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US commander says ‘premature’ to set date for wartime role handover

United States Forces Korea Commander Gen. Robert Abrams (Republic of Korea-US Combined Forces Command)
United States Forces Korea Commander Gen. Robert Abrams (Republic of Korea-US Combined Forces Command)
United States Forces Korea Commander Gen. Robert Abrams said Friday that it was premature to speculate on a date for South Korea taking wartime operational command from the US.

Washington first exercised the role in the 1950-53 Korean War that still leaves the two Koreas technically at war.

In a press conference, the US commander said he had seen press speculation about a potential timeline for the transfer, but that he had never been informed of this.

“I haven’t had a declarative policy statement from any of the people I interact with that says, ‘hey, we are on a timeline,’” Gen. Abrams said.

Seoul is looking to reclaim operational control by May 2022 as scheduled, despite having skipped opportunities to test readiness due to the coronavirus pandemic. Washington is reportedly reserved and not fully on board with the plan.

“When the conditions are fully met, we’ll be ready," the commander added, referring to prerequisites that essentially discuss Seoul’s increased capabilities to mount a defense against a nuclear-armed Pyongyang and the establishment of a security landscape conducive to the handover.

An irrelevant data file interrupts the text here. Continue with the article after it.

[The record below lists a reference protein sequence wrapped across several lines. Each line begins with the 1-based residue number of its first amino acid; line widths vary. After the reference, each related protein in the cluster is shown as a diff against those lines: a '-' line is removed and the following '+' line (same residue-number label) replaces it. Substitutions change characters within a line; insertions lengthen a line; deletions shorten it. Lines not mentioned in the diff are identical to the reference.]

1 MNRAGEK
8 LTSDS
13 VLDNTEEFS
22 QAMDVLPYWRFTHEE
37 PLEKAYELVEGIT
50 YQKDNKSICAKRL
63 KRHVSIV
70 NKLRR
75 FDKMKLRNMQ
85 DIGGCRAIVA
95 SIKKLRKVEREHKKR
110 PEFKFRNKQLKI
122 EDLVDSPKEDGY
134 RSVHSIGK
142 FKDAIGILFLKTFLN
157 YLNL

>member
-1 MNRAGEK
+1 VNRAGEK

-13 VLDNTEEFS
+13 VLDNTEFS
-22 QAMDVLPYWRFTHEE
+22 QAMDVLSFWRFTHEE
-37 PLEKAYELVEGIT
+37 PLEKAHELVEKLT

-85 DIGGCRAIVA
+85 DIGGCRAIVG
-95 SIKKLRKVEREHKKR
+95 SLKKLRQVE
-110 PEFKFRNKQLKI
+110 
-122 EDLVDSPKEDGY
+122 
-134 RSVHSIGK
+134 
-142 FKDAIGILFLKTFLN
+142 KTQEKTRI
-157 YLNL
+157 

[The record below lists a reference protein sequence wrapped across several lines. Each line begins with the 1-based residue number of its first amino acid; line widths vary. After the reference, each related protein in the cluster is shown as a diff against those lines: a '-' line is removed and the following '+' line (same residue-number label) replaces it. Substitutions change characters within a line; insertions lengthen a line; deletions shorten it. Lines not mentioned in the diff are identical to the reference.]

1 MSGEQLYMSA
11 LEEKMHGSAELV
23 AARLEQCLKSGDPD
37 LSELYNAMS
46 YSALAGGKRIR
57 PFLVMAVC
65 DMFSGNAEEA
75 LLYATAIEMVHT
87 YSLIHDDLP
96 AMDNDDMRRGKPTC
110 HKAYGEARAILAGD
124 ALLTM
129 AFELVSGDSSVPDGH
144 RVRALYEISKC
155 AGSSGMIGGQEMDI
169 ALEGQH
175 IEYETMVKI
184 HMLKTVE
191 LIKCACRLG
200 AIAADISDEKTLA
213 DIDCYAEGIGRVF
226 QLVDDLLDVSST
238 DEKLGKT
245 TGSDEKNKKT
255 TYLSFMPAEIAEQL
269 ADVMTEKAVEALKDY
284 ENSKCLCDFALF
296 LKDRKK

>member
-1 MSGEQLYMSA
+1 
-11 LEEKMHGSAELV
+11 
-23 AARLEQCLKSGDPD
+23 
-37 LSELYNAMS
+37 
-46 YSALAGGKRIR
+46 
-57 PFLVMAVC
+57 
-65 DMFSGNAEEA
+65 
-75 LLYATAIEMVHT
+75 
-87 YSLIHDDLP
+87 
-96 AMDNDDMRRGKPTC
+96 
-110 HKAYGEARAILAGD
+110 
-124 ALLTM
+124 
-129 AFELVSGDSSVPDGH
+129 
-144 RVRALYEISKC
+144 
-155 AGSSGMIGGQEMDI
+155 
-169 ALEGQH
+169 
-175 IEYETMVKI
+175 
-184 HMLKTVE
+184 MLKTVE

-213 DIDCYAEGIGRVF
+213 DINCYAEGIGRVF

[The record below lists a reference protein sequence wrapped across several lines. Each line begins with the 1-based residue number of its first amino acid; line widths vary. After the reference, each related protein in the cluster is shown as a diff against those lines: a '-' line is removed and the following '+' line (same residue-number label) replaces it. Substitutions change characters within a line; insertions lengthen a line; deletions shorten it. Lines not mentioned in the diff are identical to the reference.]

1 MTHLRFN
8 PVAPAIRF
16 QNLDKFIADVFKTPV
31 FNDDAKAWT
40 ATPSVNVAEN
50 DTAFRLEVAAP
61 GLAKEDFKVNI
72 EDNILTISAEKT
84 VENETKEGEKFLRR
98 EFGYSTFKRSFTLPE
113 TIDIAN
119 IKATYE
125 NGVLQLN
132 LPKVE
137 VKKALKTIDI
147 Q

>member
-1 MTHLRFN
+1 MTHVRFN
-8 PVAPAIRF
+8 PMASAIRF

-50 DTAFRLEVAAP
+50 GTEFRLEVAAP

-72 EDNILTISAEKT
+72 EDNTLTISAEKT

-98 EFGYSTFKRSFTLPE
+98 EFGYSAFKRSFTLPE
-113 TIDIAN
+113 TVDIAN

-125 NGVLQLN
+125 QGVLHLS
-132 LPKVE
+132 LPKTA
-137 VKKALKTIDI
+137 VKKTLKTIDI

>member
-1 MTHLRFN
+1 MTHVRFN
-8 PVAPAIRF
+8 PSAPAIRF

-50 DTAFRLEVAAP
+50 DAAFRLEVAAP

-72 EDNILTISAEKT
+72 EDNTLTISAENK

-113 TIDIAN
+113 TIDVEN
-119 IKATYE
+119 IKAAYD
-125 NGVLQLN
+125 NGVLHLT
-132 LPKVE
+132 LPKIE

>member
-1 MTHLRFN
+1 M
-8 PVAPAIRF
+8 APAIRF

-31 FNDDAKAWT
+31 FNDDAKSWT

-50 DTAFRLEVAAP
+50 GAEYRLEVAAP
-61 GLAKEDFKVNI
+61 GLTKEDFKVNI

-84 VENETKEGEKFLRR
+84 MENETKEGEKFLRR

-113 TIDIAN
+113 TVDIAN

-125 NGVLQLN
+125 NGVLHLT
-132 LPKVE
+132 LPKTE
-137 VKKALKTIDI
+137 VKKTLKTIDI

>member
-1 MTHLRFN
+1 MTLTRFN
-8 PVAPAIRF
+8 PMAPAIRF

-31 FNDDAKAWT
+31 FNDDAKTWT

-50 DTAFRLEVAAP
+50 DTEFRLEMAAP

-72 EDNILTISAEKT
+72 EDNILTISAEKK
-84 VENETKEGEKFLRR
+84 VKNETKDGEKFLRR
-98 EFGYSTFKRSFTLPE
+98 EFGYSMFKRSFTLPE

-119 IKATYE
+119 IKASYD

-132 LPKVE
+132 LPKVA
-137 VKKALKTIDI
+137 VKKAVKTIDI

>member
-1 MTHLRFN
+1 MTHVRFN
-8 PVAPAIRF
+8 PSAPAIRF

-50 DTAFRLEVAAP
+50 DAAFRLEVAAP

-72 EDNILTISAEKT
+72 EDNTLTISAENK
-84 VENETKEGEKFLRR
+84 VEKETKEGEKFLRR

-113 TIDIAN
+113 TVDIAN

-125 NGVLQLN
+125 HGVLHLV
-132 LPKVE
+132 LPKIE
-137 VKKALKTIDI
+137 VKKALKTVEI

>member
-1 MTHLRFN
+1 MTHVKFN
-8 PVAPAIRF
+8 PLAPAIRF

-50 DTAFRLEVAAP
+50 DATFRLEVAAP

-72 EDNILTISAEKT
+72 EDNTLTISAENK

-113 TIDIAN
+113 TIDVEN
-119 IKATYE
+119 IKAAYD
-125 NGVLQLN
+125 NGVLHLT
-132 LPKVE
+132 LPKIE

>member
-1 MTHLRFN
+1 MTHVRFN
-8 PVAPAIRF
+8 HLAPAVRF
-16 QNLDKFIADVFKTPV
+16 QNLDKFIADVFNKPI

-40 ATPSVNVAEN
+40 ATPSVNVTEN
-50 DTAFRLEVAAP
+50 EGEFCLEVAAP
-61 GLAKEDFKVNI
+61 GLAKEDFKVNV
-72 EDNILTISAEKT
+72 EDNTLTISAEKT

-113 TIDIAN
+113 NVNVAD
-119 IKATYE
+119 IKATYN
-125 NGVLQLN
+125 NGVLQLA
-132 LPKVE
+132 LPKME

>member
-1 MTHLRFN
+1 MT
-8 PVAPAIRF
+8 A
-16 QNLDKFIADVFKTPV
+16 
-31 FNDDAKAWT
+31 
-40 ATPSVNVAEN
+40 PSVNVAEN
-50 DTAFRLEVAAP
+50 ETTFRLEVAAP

The commander added that the US position is one that remains unchanged.

He stressed the that United Nations Command he heads, which handles affairs involving the Demilitarized Zone that separates the two Koreas, will not be a war-fighting command even if the transfer is complete. The UNC is a coordinating headquarters aiming to prevent and contain inter-Korean hostilities, he said.

Speculation kept surfacing over the possibility Washington could change the command’s role to influence Seoul’s taking the lead on the wartime command against Pyongyang.

Meanwhile the top US commander cast doubt over the missiles North Korea revealed at the October military parade, suggesting the new weaponry could be “visually modified” to make it look real. Pyongyang showcased a very large ballistic missile at the parade.

When asked about whether North Korea had been observed moving its missiles for a test, the commander said more information was needed to say with certainty. 

“We haven’t seen any signs that a test is imminent.”

By Choi Si-young and joint press corps (siyoungchoi@heraldcorp.com)
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